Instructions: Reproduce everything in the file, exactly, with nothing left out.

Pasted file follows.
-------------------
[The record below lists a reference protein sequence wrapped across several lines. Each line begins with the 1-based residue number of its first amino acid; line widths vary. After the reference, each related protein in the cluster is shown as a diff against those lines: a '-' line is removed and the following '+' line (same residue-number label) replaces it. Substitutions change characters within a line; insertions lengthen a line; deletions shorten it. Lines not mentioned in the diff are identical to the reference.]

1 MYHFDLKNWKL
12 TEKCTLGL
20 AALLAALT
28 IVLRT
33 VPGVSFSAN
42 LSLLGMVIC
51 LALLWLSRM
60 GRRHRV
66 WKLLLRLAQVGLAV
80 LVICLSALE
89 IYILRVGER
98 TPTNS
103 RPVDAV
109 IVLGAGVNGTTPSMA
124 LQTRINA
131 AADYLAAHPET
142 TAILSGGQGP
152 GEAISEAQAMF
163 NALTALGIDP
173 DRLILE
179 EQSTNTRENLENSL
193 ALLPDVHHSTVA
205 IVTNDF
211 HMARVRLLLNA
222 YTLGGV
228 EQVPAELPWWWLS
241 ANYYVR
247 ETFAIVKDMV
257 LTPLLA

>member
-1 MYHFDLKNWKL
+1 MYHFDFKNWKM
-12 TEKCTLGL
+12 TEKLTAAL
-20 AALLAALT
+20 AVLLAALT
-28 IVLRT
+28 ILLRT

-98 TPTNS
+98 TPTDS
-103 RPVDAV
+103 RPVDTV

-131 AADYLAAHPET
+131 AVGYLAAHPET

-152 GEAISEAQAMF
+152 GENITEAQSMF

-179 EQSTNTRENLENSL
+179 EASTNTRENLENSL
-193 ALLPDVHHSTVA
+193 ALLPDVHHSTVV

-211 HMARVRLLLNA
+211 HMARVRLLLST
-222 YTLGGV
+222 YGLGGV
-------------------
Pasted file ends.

[The record below lists a reference protein sequence wrapped across several lines. Each line begins with the 1-based residue number of its first amino acid; line widths vary. After the reference, each related protein in the cluster is shown as a diff against those lines: a '-' line is removed and the following '+' line (same residue-number label) replaces it. Substitutions change characters within a line; insertions lengthen a line; deletions shorten it. Lines not mentioned in the diff are identical to the reference.]

1 MYHFDLKNWKL
12 TEKCTLGL
20 AALLAALT
28 IVLRT
33 VPGVSFSAN
42 LSLLGMVIC
51 LALLWLSRM
60 GRRHRV
66 WKLLLRLAQVGLAV
80 LVICLSALE
89 IYILRVGER
98 TPTNS
103 RPVDAV
109 IVLGAGVNGTTPSMA
124 LQTRINA
131 AADYLAAHPET
142 TAILSGGQGP
152 GEAISEAQAMF
163 NALTALGIDP
173 DRLILE
179 EQSTNTRENLENSL
193 ALLPDVHHSTVA
205 IVTNDF
211 HMARVRLLLNA
222 YTLGGV
228 EQVPAELPWWWLS
241 ANYYVR
247 ETFAIVKDMV
257 LTPLLA

>member
-1 MYHFDLKNWKL
+1 MYHFDFKNWKM
-12 TEKCTLGL
+12 TEKLTAAL
-20 AALLAALT
+20 AVLLAALT
-28 IVLRT
+28 ILLRT

-98 TPTNS
+98 TPTDS
-103 RPVDAV
+103 RPVDTV

-131 AADYLAAHPET
+131 AVGYLAAHPET

-152 GEAISEAQAMF
+152 GENITEAQSMF

-179 EQSTNTRENLENSL
+179 EASTNTRENLENSL
-193 ALLPDVHHSTVA
+193 ALLPDVHHSTVV

-211 HMARVRLLLNA
+211 HMARVRLLLST
-222 YTLGGV
+222 YGLGGV